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Localization Economies, Vertical Organization and Trade

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  • Gordon H. Hanson

Abstract

This paper develops a model of regional production networks based on localization economies. I consider an industry with two activities: one with location-specific external economies, the other with constant returns. Under autarky, localization economies imply the formation of an industry center. Agglomeration drives up wages in the center, causing the constant returns activity to disperse to outlying regions. Trade recreates the regional production network on a global scale. I apply the model to data from the Mexican apparel industry. Estimation results on Mexico's pre- and post-trade regional apparel wage structure are consistent with localization economies. Implications for the North American Free Trade Agreement (NAFTA) are discussed.

Suggested Citation

  • Gordon H. Hanson, 1994. "Localization Economies, Vertical Organization and Trade," NBER Working Papers 4744, National Bureau of Economic Research, Inc.
  • Handle: RePEc:nbr:nberwo:4744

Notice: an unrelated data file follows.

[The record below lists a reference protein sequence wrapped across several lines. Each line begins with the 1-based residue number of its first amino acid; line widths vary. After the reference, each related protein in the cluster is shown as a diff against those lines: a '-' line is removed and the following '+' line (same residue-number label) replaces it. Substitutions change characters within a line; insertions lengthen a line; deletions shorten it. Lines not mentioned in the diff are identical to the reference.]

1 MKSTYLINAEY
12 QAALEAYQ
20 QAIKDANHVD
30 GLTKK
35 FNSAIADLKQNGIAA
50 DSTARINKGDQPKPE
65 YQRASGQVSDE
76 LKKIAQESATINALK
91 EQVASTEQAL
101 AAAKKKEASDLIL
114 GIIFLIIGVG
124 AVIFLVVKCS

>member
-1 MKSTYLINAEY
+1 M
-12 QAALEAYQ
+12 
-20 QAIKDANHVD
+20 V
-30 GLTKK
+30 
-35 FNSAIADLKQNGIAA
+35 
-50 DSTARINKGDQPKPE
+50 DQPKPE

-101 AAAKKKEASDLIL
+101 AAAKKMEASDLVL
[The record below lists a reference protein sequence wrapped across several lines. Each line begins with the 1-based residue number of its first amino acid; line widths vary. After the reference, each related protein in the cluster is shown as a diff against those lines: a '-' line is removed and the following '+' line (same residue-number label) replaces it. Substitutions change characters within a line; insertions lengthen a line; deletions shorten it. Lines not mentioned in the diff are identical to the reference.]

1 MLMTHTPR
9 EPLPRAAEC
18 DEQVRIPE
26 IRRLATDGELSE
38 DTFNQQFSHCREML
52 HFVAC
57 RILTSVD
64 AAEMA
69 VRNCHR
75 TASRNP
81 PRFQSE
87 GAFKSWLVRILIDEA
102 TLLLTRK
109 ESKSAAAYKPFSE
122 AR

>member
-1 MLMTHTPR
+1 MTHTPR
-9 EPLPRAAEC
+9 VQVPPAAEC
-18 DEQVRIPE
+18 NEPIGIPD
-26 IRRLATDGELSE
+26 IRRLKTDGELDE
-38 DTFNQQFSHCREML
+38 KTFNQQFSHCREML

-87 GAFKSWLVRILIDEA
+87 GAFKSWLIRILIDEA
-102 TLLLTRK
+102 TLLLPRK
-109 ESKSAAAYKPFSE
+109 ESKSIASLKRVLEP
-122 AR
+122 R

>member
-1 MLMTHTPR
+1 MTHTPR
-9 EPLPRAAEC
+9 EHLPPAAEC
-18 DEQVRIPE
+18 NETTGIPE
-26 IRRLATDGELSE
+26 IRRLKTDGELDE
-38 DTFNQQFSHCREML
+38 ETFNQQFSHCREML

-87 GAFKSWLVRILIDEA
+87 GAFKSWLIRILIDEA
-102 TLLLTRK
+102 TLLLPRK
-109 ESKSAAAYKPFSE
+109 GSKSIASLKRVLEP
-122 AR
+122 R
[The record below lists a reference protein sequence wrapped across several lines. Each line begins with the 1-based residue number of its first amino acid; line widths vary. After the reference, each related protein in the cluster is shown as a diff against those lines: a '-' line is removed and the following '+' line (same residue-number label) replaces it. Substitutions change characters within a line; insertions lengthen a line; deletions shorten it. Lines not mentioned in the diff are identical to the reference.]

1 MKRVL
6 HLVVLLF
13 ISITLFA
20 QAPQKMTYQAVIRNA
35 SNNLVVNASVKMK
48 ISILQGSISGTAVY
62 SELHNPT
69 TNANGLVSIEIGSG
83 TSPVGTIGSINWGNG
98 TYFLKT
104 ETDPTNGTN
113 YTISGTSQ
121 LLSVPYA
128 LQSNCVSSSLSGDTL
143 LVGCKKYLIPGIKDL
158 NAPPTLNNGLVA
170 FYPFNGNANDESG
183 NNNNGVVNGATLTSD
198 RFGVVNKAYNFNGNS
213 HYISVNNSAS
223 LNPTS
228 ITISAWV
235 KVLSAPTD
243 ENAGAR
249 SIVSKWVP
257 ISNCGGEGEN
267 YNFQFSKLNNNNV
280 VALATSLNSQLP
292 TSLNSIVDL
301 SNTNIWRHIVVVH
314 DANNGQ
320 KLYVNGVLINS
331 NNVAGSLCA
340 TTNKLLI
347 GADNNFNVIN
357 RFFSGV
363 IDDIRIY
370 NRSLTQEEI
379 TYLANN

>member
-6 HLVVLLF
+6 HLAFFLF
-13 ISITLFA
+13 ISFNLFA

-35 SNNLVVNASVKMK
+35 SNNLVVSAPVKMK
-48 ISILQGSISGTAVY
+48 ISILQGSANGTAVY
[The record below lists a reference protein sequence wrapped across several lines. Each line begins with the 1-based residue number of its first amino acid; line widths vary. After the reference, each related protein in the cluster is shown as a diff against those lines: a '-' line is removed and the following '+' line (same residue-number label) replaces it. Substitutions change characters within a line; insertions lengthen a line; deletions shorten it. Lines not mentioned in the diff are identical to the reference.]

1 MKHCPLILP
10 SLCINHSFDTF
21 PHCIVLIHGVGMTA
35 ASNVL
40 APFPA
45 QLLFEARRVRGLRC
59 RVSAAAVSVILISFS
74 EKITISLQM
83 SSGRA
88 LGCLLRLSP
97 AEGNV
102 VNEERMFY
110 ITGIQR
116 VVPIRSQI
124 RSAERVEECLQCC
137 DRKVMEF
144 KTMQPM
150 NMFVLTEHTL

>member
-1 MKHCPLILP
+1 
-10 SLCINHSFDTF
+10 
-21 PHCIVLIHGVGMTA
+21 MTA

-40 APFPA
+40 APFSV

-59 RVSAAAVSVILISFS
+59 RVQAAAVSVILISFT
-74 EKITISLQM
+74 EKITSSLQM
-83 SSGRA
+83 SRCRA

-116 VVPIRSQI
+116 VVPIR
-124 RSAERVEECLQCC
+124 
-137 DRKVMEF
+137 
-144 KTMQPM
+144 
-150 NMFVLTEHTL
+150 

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    1. Krugman, Paul, 1991. "Increasing Returns and Economic Geography," Journal of Political Economy, University of Chicago Press, vol. 99(3), pages 483-499, June.
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    4. Krugman, Paul & Venables, Anthony J., 1996. "Integration, specialization, and adjustment," European Economic Review, Elsevier, vol. 40(3-5), pages 959-967, April.
    5. Dwivedi, T. D. & Srivastava, V. K., 1978. "Optimality of least squares in the seemingly unrelated regression equation model," Journal of Econometrics, Elsevier, vol. 7(3), pages 391-395, April.
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    More about this item

    JEL classification:

    • E14 - Macroeconomics and Monetary Economics - - General Aggregative Models - - - Austrian; Evolutionary; Institutional
    • O18 - Economic Development, Innovation, Technological Change, and Growth - - Economic Development - - - Urban, Rural, Regional, and Transportation Analysis; Housing; Infrastructure

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